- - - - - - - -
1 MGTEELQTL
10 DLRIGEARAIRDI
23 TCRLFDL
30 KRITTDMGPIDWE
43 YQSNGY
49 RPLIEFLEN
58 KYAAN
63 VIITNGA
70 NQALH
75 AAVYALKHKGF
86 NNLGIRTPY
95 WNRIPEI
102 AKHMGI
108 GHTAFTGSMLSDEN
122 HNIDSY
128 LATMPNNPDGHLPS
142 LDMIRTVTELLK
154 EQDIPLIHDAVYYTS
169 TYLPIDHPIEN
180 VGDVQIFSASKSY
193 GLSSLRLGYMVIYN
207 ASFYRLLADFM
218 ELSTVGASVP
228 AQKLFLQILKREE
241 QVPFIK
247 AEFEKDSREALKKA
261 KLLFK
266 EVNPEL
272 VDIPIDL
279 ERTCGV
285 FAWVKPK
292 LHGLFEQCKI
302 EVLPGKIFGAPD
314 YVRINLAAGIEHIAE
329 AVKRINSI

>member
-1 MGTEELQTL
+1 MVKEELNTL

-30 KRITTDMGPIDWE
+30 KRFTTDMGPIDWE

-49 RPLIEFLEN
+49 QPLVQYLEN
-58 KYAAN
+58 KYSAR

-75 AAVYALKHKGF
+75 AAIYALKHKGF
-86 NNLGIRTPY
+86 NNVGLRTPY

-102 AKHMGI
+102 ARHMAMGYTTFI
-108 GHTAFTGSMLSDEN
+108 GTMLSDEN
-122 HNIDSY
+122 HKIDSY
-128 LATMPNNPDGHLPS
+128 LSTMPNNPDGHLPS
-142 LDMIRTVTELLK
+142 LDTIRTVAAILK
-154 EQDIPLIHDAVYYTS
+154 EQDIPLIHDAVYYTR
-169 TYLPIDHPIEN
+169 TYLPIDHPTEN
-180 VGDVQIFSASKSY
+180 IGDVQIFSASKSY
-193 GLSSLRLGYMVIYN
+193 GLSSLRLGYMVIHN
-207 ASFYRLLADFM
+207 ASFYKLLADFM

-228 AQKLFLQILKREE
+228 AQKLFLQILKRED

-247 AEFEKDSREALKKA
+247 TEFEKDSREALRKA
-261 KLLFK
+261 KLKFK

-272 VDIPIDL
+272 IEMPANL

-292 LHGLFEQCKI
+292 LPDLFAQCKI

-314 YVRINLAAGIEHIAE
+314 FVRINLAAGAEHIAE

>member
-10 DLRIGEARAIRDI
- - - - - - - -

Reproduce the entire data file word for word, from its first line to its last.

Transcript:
1 MGTEELQTL
10 DLRIGEARAIRDI
23 TCRLFDL
30 KRITTDMGPIDWE
43 YQSNGY
49 RPLIEFLEN
58 KYAAN
63 VIITNGA
70 NQALH
75 AAVYALKHKGF
86 NNLGIRTPY
95 WNRIPEI
102 AKHMGI
108 GHTAFTGSMLSDEN
122 HNIDSY
128 LATMPNNPDGHLPS
142 LDMIRTVTELLK
154 EQDIPLIHDAVYYTS
169 TYLPIDHPIEN
180 VGDVQIFSASKSY
193 GLSSLRLGYMVIYN
207 ASFYRLLADFM
218 ELSTVGASVP
228 AQKLFLQILKREE
241 QVPFIK
247 AEFEKDSREALKKA
261 KLLFK
266 EVNPEL
272 VDIPIDL
279 ERTCGV
285 FAWVKPK
292 LHGLFEQCKI
302 EVLPGKIFGAPD
314 YVRINLAAGIEHIAE
329 AVKRINSI

>member
-1 MGTEELQTL
+1 MVKEELNTL

-30 KRITTDMGPIDWE
+30 KRFTTDMGPIDWE

-49 RPLIEFLEN
+49 QPLVQYLEN
-58 KYAAN
+58 KYSAR

-75 AAVYALKHKGF
+75 AAIYALKHKGF
-86 NNLGIRTPY
+86 NNVGLRTPY

-102 AKHMGI
+102 ARHMAMGYTTFI
-108 GHTAFTGSMLSDEN
+108 GTMLSDEN
-122 HNIDSY
+122 HKIDSY
-128 LATMPNNPDGHLPS
+128 LSTMPNNPDGHLPS
-142 LDMIRTVTELLK
+142 LDTIRTVAAILK
-154 EQDIPLIHDAVYYTS
+154 EQDIPLIHDAVYYTR
-169 TYLPIDHPIEN
+169 TYLPIDHPTEN
-180 VGDVQIFSASKSY
+180 IGDVQIFSASKSY
-193 GLSSLRLGYMVIYN
+193 GLSSLRLGYMVIHN
-207 ASFYRLLADFM
+207 ASFYKLLADFM

-228 AQKLFLQILKREE
+228 AQKLFLQILKRED

-247 AEFEKDSREALKKA
+247 TEFEKDSREALRKA
-261 KLLFK
+261 KLKFK

-272 VDIPIDL
+272 IEMPANL

-292 LHGLFEQCKI
+292 LPDLFAQCKI

-314 YVRINLAAGIEHIAE
+314 FVRINLAAGAEHIAE

>member
-10 DLRIGEARAIRDI